As I look at the year ahead, there are dark clouds looming. There are lots of things I cannot change at this moment, and yet there are things I can influence. So, that is where my focus has been for the past few weeks. What do I want and/or need and how will I prioritize these things in my life. It has taken years to be able to answer that question for myself. What do I want or need? Years ago, I began to ask myself three questions in my journal most mornings. The process of asking and then answering these questions has been life-giving.
What am I thinking? What have I been chasing around in my head for the past 24 hours? I try to identify the thoughts, ideas, conversations, or battles I am hashing and rehashing in my head. My goal is to grasp hold of these thoughts and shine some light on them. In my journal, I dump out my thoughts and then take some time to examine and explore them. Deciding what I can learn from them, and what I need to find a way to put down. Sometimes my thoughts stand up to the withering light of my journal and help me find my way to new ideas and new ways of being. More often though, when I hold them up for inspection that vague grudge I’ve been holding, or the snippet of overheard conversation I’ve been obsessing about may not really be worth the effort. I find that by acknowledging these things I am able to clear away the cobwebs and decide where I will put my attention. It has been a good practice for me to take time daily to consider what I’m thinking about and I find by listening to my own thoughts I learn a lot about the state of my life.
What am I feeling? In my counseling practice, I kept several copies of a feeling chart handy to talk with children and adults about their experience of emotions. Long before I pursued my degree in counseling I learned that identifying emotions and acknowledging their influence can help disarm them. So, I take a moment to check in with myself and listen to my emotions. This is often harder for me. I tend to slip from fine…. right to completely overwhelmed in a minute. It’s identifying the more elusive mid-range of emotional experience that is most useful. I feel bored. I feel anxious. I feel scared. I feel lost. I feel blah. I feel grateful. I feel happy. I feel angry. I feel nervous. I feel embarrassed. I find that listening to my emotions, identifying them, and honoring my own experience has been a revelation. Listening to my heart and paying attention to my emotional signals allows me to take care of myself…to befriend myself.
If I asked you what you were feeling and you told me you were sad, I’d ask you what that felt like to you? And what do you think makes you sad at the moment. I would try really hard not to one-up you, by telling you about my sadness. I would try not to minimize your sadness and list off all the reasons you have to be happy. I would try to just listen, to understand, to be there for you. When I participate in this journal activity, I practice kindness and compassion… for my own heart.
What do I want or need? As someone who often crouches behind a wall of “fine”, I am continually challenged by this question. Some days, what I need is immediately evident. I may need to do something to address the growing dread and stress over tasks left undone. I may need to reach out to my husband and spend some time together to once again be grounded in my life and this primary relationship. I may need to get away from the demands of my life and find some solitude. I may need to just get up and get on with my day. But, the practice of asking the question has been a good one. It has made me realize I am not good at identifying my own needs and wants.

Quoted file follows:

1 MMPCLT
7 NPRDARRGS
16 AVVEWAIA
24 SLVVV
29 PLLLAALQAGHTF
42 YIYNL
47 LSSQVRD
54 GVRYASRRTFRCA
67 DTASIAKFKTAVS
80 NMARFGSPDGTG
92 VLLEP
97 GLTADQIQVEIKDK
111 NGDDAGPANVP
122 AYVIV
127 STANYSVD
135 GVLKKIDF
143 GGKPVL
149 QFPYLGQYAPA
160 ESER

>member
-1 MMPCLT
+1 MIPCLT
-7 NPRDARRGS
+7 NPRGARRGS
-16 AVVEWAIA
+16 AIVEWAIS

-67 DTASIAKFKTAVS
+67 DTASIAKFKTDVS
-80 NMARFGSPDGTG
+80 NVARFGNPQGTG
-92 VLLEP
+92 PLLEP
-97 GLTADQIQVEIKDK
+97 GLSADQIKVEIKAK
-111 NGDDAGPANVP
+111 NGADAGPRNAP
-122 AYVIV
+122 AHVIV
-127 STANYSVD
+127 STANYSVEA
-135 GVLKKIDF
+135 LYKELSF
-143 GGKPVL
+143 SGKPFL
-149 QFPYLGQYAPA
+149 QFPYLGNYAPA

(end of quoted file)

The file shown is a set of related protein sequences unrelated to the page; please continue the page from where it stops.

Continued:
As a wife and mother, I became an expert on the wants and needs of my growing family. I knew that Allie needed a hot bath and warm pajamas after a long week. Brian needed a nap when he came home from school fighting mad and unreasonable. Stephanie needed uninterrupted face time when her chatter reached a feverish pitch. I was a student of my family and noticed their patterns, their needs became as familiar to me as the sound of their feet on the stairs. And yet, when I first began answering this question I often drew a blank. I had no idea what I wanted or what I needed. But I kept asking and answering. I don’t focus on the big overwhelming things here, but mostly on the practical and close to home. What do I need this morning to get through my day? Not how do I get out of my life, but what do I want or need to be who I want to be today. To live out my priorities, to focus on what matters, or to love the grouchy face that just wandered into the kitchen.
In the pages of last year’s journal, I found themes that I am paying attention to as I move into 2018. I discovered that the things I wanted/needed most were calm and connection. I wanted life to find its new normal after so much change. I needed to feel like not all my energy was going to navigate a brand-new environment, with new expectations, personalities, and challenges I could not completely envision. I needed to find ways to connect with people I felt distant from not because of a lack of love but because of a lack of time. So, as I begin the new year, I am committed to creating calm in my life in as many ways as I can. At the same time, I am carving out time to connect with the diverse group of humans who bring such life to my days.
What do you want or need this year?